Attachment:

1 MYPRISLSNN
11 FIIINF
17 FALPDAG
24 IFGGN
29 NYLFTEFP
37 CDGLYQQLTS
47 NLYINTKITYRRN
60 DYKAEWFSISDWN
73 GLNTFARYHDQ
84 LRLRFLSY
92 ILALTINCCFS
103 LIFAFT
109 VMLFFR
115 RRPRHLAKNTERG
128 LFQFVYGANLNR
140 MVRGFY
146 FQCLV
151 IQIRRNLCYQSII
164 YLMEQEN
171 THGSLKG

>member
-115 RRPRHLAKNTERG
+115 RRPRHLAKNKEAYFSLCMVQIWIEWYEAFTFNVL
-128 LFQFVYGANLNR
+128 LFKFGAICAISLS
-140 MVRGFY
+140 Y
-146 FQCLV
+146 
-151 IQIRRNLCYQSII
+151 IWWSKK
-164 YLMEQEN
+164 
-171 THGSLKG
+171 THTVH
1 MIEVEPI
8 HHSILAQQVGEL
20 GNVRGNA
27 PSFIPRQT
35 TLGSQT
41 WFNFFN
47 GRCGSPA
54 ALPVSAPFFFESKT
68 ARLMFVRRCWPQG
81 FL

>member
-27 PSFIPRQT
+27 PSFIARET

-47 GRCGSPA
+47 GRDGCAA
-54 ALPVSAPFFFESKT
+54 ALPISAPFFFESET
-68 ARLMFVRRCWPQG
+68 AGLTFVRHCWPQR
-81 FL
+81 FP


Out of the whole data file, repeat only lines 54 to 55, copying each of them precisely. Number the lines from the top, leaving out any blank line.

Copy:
+68 AGLTFVRHCWPQR
-81 FL